Sri Lankan SEP holds presidential election meeting in Hatton

The Socialist Equality Party (SEP) held a successful public meeting in Hatton on November 3 as part of its Sri Lankan presidential election campaign. The city is located in the Nuwara-Eliya district, which is dominated by Tamil-speaking tea plantation workers.

Estate workers, including members of the Abbotsleigh Estate Workers Action Committee, which was formed with the political assistance of the SEP during last December’s plantation workers strike, attended the meeting.

In Sri Lanka, nearly 200,000 workers and around one million of their family members live on the plantations in the small line-rooms that lack proper sanitation and other basic facilities. The plantation unions function as instruments of the estate companies and the government, helping to impose their slave-labour conditions and the generational poverty confronting the estate workers.

SEP members and supporters distributed thousands of copies of the SEP’s election manifesto, in Tamil and Sinhalese, to plantation workers, including at Fordyce, Tillerie, Injestre in Dickoya, Ann field, Abbotsleigh and Panmure in Hatton, and Olton, Glenugie and Gouravila in Up Cot. Extensive discussions were held with workers and youth on the SEP’s socialist program.

The Ceylon Workers Congress (CWC), which is still the major plantation union, is supporting Sri Lanka Podujana Peramuna (SLPP) presidential candidate Gotabhaya Rajapakse. The other three plantation unions—the National Workers Union, Democratic Workers Congress (DWC) and the Up Country People’s Front—are backing the United National Party candidate Sajith Premadasa.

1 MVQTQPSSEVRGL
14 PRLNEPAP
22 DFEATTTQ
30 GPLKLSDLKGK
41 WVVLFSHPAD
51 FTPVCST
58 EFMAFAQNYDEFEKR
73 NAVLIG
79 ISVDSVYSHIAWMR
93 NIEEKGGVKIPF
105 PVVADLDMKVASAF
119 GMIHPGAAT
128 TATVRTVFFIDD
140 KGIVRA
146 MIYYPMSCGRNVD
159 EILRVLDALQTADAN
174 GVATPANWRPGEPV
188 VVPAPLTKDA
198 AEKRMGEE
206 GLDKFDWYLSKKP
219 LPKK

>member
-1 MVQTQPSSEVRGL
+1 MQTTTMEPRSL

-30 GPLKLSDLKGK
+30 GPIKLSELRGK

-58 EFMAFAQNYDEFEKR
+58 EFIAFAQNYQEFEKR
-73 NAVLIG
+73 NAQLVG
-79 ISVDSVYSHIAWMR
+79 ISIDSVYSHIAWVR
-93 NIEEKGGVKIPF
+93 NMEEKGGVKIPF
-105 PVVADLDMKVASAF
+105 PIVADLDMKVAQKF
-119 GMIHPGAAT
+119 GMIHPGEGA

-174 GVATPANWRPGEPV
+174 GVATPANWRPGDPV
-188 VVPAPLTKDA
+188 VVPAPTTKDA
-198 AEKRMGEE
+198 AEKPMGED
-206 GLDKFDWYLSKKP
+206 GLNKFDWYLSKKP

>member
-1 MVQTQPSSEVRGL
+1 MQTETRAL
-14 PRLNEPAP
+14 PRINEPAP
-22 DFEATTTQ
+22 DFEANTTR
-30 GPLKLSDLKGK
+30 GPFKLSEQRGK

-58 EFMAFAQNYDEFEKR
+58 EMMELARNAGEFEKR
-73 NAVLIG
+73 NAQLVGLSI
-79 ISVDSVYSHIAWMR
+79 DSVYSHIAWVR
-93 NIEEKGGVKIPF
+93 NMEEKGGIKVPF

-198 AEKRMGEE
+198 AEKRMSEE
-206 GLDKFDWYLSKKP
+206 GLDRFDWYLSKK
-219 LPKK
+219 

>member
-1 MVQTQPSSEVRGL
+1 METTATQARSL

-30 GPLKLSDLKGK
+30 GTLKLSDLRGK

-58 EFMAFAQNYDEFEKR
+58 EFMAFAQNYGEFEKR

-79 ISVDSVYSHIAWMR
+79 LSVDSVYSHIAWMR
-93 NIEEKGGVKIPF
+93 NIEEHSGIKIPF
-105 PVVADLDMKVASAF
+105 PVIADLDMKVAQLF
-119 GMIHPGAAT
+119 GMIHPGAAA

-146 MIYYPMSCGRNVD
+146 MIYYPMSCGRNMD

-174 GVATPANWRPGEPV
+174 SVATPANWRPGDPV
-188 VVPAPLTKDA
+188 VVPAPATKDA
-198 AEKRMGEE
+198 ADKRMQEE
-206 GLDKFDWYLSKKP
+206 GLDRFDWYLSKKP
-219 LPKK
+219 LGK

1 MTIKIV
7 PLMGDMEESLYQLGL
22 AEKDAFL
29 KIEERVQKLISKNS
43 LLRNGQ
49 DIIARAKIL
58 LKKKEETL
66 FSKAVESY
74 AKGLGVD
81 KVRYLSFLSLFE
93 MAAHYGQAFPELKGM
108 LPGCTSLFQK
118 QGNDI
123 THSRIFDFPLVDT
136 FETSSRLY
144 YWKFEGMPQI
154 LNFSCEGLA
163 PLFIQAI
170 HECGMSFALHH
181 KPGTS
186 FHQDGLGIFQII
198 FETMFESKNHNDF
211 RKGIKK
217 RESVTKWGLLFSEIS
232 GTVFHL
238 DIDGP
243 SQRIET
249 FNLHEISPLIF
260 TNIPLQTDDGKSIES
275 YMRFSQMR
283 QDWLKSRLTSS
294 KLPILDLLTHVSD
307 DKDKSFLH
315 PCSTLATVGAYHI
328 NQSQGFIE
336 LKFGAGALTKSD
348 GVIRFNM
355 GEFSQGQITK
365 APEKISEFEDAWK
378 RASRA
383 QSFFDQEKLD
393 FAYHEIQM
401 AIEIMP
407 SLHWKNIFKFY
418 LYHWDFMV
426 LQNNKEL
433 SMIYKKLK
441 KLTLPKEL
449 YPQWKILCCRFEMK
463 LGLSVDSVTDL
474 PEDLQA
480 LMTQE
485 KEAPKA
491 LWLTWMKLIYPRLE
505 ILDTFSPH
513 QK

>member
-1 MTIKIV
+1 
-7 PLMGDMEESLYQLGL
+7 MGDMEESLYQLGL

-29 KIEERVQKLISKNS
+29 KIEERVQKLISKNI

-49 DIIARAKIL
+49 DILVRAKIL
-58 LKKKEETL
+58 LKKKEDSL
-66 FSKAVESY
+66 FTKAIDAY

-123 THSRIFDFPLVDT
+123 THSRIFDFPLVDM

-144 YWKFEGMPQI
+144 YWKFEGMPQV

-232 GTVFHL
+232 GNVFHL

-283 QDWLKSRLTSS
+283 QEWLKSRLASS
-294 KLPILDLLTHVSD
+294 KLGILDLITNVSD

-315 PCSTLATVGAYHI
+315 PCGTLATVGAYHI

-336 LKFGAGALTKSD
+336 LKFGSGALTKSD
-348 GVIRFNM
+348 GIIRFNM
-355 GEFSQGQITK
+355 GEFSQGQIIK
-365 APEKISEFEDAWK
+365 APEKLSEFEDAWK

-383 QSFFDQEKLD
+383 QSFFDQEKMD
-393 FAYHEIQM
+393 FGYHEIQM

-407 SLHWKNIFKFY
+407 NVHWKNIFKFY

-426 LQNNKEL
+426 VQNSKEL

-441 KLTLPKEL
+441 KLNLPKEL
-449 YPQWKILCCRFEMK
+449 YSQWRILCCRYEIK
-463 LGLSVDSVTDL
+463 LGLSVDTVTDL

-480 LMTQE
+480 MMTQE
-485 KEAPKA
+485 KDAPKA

Long-standing SEP member K. Kandipan chaired the Hatton meeting, telling the audience that Pani Wijesiriwardena was “the only candidate out of the three dozen individuals contesting the presidential election who bases himself on an international socialist program.” He explained that there was no progressive solution to the myriad social and political facing workers and the oppressed masses in Sri Lanka within the capitalist system.

SEP Political Committee member M. Thevarajah explained that the plantation unions’ support for the major parliamentary formations was an attempt to keep workers tied to these right-wing parties, and referred to DWC leader Mano Ganeshan’s interview with Veerakesari, a Tamil daily. Ganeshan told the newspaper that his union front had signed an agreement with Sajith Premadasa to “reform the estates” by transforming plantation workers into petty capitalists.

This so-called reform, Thevarajah said, was in order to increase the exploitation of estate workers by assigning them some plantation land and imposing a share-cropping system. “Similarly, the CWC, in a list of 30 demands it submitted to SLPP presidential candidate Gotabhaya Rajapakse, calls for plantation workers to be transformed into small estate owners.”

Thevarajah pointed out that in their appeals to the SLPP and UNP candidates, the plantation unions had dropped any reference to workers’ wage claims, or any mention of company and government demands for higher productivity and cuts to social benefits. The speaker explained that the attack on plantation workers was part of an escalating assault on sections of the Sri Lankan working class.